Kathleen Norton

A man, a chair, a legend

Posted on: February 8, 2011

LaLanne success story

His only props were tight pants, great abs, a German shepherd named “Happy” and a chair.

Always a chair.

Combined with his personality, they gave him the staying power to be the star of the longest running fitness show in TV history.

Boomers, you know who I mean. He was a fixture on the black and white TVs of our childhoods.

Sometimes our mothers did squat thrusts and push-ups along with him. Sometimes they contorted their mouths as part of his anti-aging face workout.

Sometimes, they just stared.

Cigarettes and coffee cups in hand, they put down the laundry basket or the mop and the vacuum and sat on the couch, watching him bend and stretch.

Their staring seemed odd to us kids.

Why did our mothers stop everything? Why did they pause in their rants about the Idiot Box? Why did the act like zombies at a certain time of day?

It made no sense.

Later, we understood. Jack LaLanne was that kind of guy.

Wavy-haired, muscular and clean cut, he did jumping jacks to corny music and urged America’s housewives to cure themselves of “pooped-out-itis.’’

He was the boy-next-door and a fantasy gym teacher all rolled into one.

“You can do it!’’ he’d cheer. “Get up on your feet!’’

And if you were watching, you thought that you could.

Even if you were watching with a ring of smoke around your head and a cup of caffeine on your lap while your kids ate heaping bowl of Frosted Flakes with Ring Ding chasers.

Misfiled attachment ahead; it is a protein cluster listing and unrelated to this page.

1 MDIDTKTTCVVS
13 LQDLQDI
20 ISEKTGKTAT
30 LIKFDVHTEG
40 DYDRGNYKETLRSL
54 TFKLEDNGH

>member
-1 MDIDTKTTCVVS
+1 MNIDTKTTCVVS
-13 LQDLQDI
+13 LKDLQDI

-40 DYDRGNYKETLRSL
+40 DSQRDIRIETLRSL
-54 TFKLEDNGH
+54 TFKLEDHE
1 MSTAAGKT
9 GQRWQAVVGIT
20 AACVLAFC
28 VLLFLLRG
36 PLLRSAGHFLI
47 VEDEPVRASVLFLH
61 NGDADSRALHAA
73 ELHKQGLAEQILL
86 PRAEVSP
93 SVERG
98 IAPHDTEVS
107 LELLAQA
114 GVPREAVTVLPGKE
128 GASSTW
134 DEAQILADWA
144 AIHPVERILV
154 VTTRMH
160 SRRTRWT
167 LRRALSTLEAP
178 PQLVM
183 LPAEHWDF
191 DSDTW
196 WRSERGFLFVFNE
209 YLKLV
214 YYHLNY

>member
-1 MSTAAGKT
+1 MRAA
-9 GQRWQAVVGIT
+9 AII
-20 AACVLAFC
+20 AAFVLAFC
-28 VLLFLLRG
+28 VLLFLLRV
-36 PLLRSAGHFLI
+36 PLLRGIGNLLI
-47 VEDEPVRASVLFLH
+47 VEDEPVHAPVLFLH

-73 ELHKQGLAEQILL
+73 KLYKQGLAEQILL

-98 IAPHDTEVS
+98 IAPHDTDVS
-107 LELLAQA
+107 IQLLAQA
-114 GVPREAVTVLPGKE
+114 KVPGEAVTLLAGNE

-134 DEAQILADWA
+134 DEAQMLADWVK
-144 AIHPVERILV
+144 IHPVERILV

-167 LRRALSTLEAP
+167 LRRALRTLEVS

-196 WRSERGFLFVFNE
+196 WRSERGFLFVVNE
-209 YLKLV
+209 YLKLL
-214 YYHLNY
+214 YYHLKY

For decades, Jack was called the “godfather’’ of fitness though by the time he died last month at age 96 you’d have to say he was more like the great-great grandfather of the fitness movement because of how many followed his TV footsteps.

Do you think Leotard Queen Jane Fonda’s or Gush Master Richard Simmons would have made it without Jack? Bob Greene? Denise Austin? Chuck Norris? Dr. Oz?

They owe him big time. And don’t think for a second that the “The Biggest Loser’’ doesn’t owe Jack for planting the TV seed for all the shows to come about fitness and second chances.

Jack did it without gimmicks or any shtick.

He had no sexy dancers mimicking his moves, no movie star status to cash in, no tropical beach as his backdrop and no machines doing the work.

He had only an anatomy chart he’d point to on TV, a common sense workout and an amazing personal childhood story.

Did you know that our energetic, smiling Jack once tried to attack his brother with a knife and set his house on fire?

That after he’d been thrown out of school his desperate mother took him to a lecture on the benefits of healthy eating?

That lecture changed everything. He went from sugarcoated teen to exercise impresario, advising vigorous workouts and body building regimens.

Some called him a crackpot but Jack had the last laugh on national television. Maybe he’s the reason so many Boomers have an age-defying attitude? We had a good teacher.

So rest in peace, Jack LaLanne. We’ll remember your style. We’ll remember your advice. We’ll remember your pants.

And we’ll remember your chair, too.


1 Response to "A man, a chair, a legend"

So true and aptly stated! Speaking of fitness, exercise….and FRESH AIR, I hear you are a snowshoeing fan. Do you want to venture out with me sometime??

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